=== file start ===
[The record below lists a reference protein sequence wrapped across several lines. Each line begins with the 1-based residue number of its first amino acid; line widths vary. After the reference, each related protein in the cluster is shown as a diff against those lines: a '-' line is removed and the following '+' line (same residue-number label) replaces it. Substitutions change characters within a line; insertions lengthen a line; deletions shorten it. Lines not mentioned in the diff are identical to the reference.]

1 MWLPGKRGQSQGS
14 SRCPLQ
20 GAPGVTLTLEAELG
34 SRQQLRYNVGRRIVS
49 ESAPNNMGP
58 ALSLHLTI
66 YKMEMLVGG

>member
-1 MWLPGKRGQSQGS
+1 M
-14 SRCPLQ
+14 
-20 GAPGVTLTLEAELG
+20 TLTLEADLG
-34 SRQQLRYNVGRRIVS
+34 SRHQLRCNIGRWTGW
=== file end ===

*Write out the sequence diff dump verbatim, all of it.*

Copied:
[The record below lists a reference protein sequence wrapped across several lines. Each line begins with the 1-based residue number of its first amino acid; line widths vary. After the reference, each related protein in the cluster is shown as a diff against those lines: a '-' line is removed and the following '+' line (same residue-number label) replaces it. Substitutions change characters within a line; insertions lengthen a line; deletions shorten it. Lines not mentioned in the diff are identical to the reference.]

1 MWLPGKRGQSQGS
14 SRCPLQ
20 GAPGVTLTLEAELG
34 SRQQLRYNVGRRIVS
49 ESAPNNMGP
58 ALSLHLTI
66 YKMEMLVGG

>member
-1 MWLPGKRGQSQGS
+1 M
-14 SRCPLQ
+14 
-20 GAPGVTLTLEAELG
+20 TLTLEADLG
-34 SRQQLRYNVGRRIVS
+34 SRHQLRCNIGRWTGW